Best Supporting Actor went to the most deserving: Melvyn Douglas in "Hud."

Lastly, we had 5 foreign born actresses in competition: Hollywood threw it at Margaret Rutherford, a splendid character actress but walking through "The VIP's" for a paycheck. The Academy once again missed its chance to award Edith Evans, who stole "Tom Jones," from the entire cast.

Of course I've commented before about the mistakes the Academy has made (the 1960's seem the worst decade of winners...), but I can't let a year that Evans was nominated go by without bringing up how she clearly outdid all of her competition. The one exception is 1964, which featured an all-worthy list of Supporting Actress nominees (still would have gone with Evan...)

April 13, 2014 | Unregistered CommenterPatryk

That is definitely not Sean Connery, who looked much hotter (and taller) than that in 1964.

My top 20 of 1963, in no particular order:
Hud, 8½, The Birds, From Russia With Love, Billy Liar, The Haunting, Irma La Douce, Knife in the Water, Contempt, The Servant, The Great Escape, A New Kind of Love, How the West Was Won, Tom Jones, Charade, Shock Corridor, I Could Go On Singing, Love With the Proper Stranger, The Leopard, The List of Adrian Messenger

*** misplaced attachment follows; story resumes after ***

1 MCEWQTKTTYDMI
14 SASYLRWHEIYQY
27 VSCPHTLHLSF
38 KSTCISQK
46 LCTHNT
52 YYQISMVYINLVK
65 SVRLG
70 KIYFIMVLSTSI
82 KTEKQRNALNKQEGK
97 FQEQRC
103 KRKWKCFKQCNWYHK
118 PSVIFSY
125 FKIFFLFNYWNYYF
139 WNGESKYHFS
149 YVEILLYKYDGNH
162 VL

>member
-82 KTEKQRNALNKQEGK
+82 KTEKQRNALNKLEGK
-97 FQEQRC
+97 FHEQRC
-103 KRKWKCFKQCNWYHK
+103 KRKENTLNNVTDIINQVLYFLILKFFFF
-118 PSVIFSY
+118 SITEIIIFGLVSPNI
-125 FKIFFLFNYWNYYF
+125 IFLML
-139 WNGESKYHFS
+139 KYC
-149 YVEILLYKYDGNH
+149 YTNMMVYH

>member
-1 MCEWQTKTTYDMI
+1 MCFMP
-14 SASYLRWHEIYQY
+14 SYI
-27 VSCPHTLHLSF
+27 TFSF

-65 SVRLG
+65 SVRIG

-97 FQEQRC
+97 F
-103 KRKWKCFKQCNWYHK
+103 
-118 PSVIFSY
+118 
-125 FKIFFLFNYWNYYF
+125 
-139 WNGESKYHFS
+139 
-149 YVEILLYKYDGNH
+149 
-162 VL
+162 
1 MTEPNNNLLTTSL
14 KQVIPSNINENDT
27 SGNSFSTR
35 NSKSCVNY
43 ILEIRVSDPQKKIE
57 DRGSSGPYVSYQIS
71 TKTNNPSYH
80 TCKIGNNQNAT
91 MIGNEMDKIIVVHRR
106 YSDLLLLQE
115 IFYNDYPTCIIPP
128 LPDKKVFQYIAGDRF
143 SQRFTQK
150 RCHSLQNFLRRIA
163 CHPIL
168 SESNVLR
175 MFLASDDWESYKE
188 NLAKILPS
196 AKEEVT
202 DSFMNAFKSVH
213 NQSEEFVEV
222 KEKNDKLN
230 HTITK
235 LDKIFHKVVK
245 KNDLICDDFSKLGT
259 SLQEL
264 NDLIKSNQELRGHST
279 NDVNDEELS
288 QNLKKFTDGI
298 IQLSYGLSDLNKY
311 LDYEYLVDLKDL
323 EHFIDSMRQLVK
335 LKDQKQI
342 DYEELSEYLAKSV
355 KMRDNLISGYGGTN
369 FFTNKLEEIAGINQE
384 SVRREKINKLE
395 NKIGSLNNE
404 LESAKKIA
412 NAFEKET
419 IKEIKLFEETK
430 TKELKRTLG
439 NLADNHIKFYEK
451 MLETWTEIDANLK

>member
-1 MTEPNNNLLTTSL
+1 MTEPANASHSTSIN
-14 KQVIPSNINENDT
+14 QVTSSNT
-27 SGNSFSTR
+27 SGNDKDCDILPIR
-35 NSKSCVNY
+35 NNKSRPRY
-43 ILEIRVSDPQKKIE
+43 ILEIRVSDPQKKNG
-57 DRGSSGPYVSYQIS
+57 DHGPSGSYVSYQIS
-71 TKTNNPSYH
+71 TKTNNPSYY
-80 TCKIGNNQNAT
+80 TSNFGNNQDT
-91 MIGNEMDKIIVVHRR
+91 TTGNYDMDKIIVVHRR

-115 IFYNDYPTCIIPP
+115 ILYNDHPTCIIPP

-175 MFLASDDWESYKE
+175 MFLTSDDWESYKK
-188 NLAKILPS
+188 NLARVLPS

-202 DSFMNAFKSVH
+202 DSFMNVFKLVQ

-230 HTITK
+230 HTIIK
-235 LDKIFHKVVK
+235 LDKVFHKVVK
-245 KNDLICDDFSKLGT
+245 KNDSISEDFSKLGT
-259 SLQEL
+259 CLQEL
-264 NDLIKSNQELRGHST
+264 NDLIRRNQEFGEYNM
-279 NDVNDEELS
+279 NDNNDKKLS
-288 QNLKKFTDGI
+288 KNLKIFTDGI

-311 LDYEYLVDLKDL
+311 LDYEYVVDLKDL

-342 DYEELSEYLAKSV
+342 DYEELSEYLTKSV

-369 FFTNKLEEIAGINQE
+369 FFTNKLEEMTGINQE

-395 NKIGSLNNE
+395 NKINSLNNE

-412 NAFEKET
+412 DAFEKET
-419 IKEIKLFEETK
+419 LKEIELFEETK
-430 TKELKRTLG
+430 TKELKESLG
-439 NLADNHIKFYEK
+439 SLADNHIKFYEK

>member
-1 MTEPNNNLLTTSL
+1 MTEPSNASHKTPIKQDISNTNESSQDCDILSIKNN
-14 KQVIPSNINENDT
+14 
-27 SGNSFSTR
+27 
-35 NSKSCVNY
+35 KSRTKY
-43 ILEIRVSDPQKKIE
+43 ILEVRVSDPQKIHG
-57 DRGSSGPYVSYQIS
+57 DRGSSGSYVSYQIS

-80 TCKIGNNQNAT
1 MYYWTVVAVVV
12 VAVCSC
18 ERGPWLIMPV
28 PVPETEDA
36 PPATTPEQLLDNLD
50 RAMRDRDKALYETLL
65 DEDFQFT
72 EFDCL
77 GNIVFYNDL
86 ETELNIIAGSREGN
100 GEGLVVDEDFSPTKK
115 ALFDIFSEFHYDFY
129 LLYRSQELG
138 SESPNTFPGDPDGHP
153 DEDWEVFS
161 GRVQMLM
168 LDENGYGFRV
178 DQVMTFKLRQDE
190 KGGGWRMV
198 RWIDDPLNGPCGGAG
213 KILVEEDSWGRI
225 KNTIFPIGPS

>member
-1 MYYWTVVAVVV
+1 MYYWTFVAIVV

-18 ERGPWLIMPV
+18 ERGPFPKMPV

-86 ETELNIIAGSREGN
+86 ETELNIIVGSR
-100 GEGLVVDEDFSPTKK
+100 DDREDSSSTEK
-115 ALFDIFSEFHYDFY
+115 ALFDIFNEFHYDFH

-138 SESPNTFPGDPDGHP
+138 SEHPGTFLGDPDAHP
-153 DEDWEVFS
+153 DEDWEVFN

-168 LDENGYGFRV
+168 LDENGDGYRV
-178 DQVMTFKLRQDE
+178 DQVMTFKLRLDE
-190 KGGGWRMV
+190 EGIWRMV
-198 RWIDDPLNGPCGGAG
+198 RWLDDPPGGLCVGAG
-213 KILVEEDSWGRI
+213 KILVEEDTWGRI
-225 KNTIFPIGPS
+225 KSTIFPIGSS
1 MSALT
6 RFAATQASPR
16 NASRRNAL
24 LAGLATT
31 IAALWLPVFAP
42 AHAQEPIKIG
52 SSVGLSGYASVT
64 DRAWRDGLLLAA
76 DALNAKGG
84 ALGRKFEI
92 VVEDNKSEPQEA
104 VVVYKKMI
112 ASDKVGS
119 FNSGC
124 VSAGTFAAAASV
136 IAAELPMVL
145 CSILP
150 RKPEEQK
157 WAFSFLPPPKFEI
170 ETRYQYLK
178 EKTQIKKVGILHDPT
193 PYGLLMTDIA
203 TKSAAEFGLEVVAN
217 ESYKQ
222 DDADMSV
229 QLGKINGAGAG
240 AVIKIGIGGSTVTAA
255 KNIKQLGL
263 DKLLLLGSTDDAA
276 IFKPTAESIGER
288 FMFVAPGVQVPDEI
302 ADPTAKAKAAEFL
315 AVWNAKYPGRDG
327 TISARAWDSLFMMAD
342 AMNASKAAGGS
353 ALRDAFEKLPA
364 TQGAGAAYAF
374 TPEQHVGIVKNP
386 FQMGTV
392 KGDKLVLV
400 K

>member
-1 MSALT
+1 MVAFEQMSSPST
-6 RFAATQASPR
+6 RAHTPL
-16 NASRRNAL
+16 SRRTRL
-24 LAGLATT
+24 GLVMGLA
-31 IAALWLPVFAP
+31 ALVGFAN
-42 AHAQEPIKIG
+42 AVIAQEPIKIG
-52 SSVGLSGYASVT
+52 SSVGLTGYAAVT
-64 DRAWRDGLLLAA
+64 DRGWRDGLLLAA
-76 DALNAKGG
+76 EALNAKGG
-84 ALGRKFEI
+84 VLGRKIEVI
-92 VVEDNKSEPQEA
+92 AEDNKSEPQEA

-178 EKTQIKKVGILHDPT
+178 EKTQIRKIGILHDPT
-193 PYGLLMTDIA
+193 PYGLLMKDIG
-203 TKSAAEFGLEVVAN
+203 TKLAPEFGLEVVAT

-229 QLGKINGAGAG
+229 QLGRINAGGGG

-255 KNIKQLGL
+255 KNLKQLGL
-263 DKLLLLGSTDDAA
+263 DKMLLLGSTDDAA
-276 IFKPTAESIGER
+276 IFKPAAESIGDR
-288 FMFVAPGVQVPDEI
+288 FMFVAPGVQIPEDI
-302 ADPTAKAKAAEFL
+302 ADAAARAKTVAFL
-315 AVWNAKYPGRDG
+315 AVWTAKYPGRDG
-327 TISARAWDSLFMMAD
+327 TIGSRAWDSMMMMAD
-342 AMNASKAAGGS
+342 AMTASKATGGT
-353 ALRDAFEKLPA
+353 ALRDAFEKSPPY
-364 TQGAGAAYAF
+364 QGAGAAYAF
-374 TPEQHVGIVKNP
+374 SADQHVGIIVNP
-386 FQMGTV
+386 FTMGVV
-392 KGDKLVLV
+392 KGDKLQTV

April 13, 2014 | Unregistered CommenterPaul Outlaw

The photo of Woodward and Newman was taken in 1958, at the Oscars honouring the films of 1957.

April 13, 2014 | Unregistered CommenterJoe

In fact, it's MacLaine's husband Steve Parker.

April 13, 2014 | Unregistered CommenterPaul Outlaw

I must be the only one thinking that Natalie Wood gave the BA performance that year

You all seem to love the foreign actresses

Paul Newman was definitely robbed

Also Margaret Rutherford???? Joyce Redmond
Was tops

April 13, 2014 | Unregistered CommenterRick

Having seen all of the nominees in the major categories, I'd give the wards like so:

Picture - How the West Was Won
Director - Martin Ritt - Hud
Actor - Rex Harrison - Cleopatra
Actress - Shirley MacLaine - Irma La Douce
Supporting Actor - Melvyn Douglas - Hud
Supporting Actress - Margaret Rutherford - The V.I.P.s
Original Screenplay - How the West Was Won
Adapted Screenplay - Hud
Editing - How the West Was Won
Cinematography (B&W) - Hud
Cinematography (Color) - How the West Was Won

But my Top 10 looks like this:
1. The Birds - one of my five favorite Hitchcocks
2. From Russia with Love - one of my five favorite Bonds
3. Contempt - my favorite Godard film and the book is great too!